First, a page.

Nationwide to Use Carbon Trust’s Energy Saving Tool with 15,000 Staff

August 28, 2012 By Jennifer Hermes

Nationwide, the UK financial institution and the world’s largest building society, is using an online tool developed by the Carbon Trust aimed at changing the behavior of its 15,000 employees, in an effort to reduce energy use and cut carbon emissions.

The tailor-made online tool is based on the Carbon Trust’s Empower, an interactive employee program that focuses on saving energy through simple behavioral changes.

Carbon Trust launched Empower earlier this year. The program is designed to help communicate to employees how small actions, such as switching off monitors and lights, can make a big difference across the organization. It includes a savings calculator that companies can use to determine their potential carbon and energy savings.

Nationwide is the first business to create its own version of the Empower tool. The building society’s version will feature virtual representations its operations, such as retail locations and call centers. Employees will receive energy efficiency tips tailored specifically for the company as well as suggestions on transportation options for getting to and from work, details on teleconferencing and recommendations on how to take action in their own homes.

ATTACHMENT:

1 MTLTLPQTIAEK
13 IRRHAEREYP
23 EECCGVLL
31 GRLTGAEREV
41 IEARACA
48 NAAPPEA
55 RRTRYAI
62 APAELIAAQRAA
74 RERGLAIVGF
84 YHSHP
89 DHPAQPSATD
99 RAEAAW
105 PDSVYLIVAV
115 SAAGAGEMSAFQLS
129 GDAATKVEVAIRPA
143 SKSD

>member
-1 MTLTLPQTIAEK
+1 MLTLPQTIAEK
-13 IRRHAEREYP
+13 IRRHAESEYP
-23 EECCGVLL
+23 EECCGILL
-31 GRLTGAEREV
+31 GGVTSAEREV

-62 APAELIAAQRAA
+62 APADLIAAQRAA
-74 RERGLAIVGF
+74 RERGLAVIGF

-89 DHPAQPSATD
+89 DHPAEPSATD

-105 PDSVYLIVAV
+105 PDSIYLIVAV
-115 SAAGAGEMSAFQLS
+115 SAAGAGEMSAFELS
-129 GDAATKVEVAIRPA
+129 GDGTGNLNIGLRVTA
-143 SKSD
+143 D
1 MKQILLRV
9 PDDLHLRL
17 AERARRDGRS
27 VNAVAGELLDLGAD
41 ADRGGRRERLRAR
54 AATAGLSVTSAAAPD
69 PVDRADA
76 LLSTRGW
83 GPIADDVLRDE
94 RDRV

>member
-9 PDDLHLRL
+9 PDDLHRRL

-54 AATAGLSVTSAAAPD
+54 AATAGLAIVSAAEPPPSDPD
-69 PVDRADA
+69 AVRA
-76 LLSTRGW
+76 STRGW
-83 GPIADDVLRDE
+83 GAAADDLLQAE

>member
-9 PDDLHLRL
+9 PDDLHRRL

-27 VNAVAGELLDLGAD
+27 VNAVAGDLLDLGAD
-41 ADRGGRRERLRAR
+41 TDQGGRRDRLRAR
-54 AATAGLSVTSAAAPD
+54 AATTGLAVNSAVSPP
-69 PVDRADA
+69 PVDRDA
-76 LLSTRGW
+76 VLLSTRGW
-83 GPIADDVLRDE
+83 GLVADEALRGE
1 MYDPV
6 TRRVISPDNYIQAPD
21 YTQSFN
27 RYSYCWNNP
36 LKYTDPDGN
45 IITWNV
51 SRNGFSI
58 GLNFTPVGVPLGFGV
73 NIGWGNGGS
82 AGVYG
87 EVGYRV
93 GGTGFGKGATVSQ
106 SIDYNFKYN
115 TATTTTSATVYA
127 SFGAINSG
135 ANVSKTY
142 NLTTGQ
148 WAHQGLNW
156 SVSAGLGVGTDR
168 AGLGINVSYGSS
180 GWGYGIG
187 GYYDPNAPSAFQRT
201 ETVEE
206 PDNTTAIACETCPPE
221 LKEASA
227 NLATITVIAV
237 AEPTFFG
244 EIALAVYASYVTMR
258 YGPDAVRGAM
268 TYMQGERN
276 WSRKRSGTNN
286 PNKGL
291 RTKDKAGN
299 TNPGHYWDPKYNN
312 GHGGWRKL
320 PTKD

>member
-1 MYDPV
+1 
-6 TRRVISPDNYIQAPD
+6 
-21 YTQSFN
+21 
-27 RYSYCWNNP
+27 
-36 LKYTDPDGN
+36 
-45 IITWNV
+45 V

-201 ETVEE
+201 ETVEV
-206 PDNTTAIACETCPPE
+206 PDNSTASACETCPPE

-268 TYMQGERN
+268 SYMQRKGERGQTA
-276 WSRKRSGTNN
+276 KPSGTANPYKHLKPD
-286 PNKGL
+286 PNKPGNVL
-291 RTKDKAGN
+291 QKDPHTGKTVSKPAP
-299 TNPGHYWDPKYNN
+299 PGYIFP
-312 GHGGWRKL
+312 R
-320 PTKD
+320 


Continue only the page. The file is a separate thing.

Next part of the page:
Employees will be encouraged to outline how they will cut carbon and will be provided with additional learning tools, such as quizzes and myth-busters, to help them achieve those goals.

Nationwide will design its employee recommendations to complement the company’s wider efforts to reduce carbon throughout its operations. The bank is primarily focused on it branches, administration centers and data centers, which account for the vast majority of its direct emissions.

The Carbon Trust and Credit360 announced this month they were developing a carbon management software system designed to let companies track and manage value chain emissions. The first product, the Value Chain Hotspotter, will allow companies to quickly estimate carbon intensive areas of their value chains. The tool covers seven Scope 3 categories.

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